Tuesday, August 28, 2007

Tribute to CSM Lonnie Bagwell

In just a few lines his life is summarized:
Lonnie M. Bagwell
CSM U.S. Army
Aug. 16, 1951
Jun.16, 2006
Loving Husband
Beloved Father
Dear Grandpa
Proud Veteran
Until We Meet Again

There are notable achievements recorded on this piece of stone, especially in this day of quickie divorces and fathers who abandon their kids. This man did neither, and that alone makes him great.

But, what those few lines don’t tell is the story of how he positively affected a group of soldiers, some young and impressionable and some older and in need of focus.

I was a young man in the Army in 1986 stationed at Ft. Bliss serving with the 3rd Armored Cavalry Regiment. I was certainly in need of guidance at a time when, as happens in the military, a large group of our leaders left and some new ones came in. Included in that group was the new First Sergeant, Lonnie Bagwell.

A few of us were a bit concerned about this particular change. Bagwell had a reputation of being tough, mean and ugly. For a group Military Intelligence “weenies” this was hardly the type of leader we thought we needed. For my part, I was completely wrong about what kind of leader we needed – First Sergeant Bagwell was exactly the kind of leader our company (and I in particular) needed.

He came in and cleaned house. He was tough, expecting a lot from those in his charge. But, he was also fair, publicly praising those who deserved praise and privately correcting those who needed correcting. He pushed us to achieve more than we thought we could.

As I watched his example, I learned many important things helped me along as I progressed through my own Army career. Among these were taking care of soldiers, accomplishing the mission, doing the right thing even when no one is looking, working on and with a team to get things done. To be sure, I already knew these things in my head, but his example was a huge encouragement to follow through and start doing them.

Even now, over 20 years after my experience serving with him, I still remember those lessons. Many of those who served with me at the time also hold this man in high esteem. That also shows the tremendous positive impact he had on so many of us even though our time of working together was relatively short. I have no doubt he affected many more soldiers the way he did us through the rest of his career; eventually retiring as a Command Sergeant Major.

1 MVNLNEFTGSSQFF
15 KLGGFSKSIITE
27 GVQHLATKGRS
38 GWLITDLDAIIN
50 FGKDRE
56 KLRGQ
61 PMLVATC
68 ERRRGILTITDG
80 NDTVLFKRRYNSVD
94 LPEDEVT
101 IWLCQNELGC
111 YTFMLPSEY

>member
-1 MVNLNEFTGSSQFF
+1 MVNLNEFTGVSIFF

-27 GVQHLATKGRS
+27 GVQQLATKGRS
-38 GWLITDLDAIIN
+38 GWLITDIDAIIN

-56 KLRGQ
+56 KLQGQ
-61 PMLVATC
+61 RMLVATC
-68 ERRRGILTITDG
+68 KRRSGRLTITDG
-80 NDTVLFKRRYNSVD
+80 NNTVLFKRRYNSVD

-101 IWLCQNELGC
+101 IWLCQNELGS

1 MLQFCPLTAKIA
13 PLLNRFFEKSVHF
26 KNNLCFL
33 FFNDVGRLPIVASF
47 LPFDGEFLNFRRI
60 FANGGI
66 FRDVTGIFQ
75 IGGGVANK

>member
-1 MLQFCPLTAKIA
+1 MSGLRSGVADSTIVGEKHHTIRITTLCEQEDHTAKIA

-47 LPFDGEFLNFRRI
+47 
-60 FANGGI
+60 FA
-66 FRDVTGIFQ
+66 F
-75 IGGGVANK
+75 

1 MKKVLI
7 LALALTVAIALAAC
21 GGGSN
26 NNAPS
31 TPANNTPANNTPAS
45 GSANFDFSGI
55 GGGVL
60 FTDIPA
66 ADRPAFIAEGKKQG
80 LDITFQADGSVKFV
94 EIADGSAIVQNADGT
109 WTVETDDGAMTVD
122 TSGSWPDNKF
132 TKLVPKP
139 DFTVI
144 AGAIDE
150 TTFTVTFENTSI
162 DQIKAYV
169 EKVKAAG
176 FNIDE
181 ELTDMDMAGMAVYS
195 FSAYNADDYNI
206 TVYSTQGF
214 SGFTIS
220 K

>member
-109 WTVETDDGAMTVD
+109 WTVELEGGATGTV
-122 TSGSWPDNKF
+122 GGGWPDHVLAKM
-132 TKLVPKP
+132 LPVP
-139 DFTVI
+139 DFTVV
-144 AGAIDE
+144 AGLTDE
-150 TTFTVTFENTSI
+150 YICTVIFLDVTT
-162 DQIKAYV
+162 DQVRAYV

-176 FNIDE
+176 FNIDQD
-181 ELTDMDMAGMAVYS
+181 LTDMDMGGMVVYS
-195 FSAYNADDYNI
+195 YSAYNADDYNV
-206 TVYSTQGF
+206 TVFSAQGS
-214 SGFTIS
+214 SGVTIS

Recently, while on a trip to the Midwest, I was able to take a short detour and stop at the cemetery where this man's body now rests. It was an honor to place a small flag on his grave as a small gesture of my respect for the man.

Yes, being a loving husband, father and grandfather make a man great. Achieving the rank of Command Sergeant Major can also show greatness. In this man's case, the inscription on the stone only tells a very small part of the story. I'm sure are hundreds of people this man touched in a positive way which will make this world just that much a better place.


  1. This tribute says so much. As Soldier who served under CSM Bagwell, while he was my Platoon Sgt then 1SG from 1985 - 1987, Lonnie taught me a lot, both in public praise and the privacy of his office while I "lost a few pounds". As I became a Warrant Officer, he was there to Salute me (Receiving a nice shiny Eisenhauer Silver Dollar), as he knew he had taught me the ways I have live and treated soldiers who work for me. As I get set to retire, it is Lonnie Bagwell that I credit my successes in the US Army.
    CW3 Roger Lowe
    I can hear him calling me...."Hero, what are you doing?"

  2. Great comments. What cemetary/address is he buried. Of my 22 years in service, he was by far the best NCO I ever met. I was in his GSR PLT before he became 1SG.


  3. Roger - I thought I replied to you way back when you posted your comment, but I guess I didn't. Thank you for stopping by and leaving your thoughts.

    Backe - Thank you, too, for dropping in. CSM Bagwell was laid to rest in the Kentucky Veterans Cemetery West in Hopkinsville, KY (just north of Fort Campbell). The link below is to a Google Map showing the exact location:


  4. good by old friend ssg monwell harmon

  5. Thanks for stopping by. Yes, Even after I read this four years after I wrote it I still remember those valuable lessons learned.

  6. He was my SM at the 102nd MI when I made Sgt. I always respected him and am sorry to hear of his loss.

    1. Thanks for stopping by and leaving your thoughts.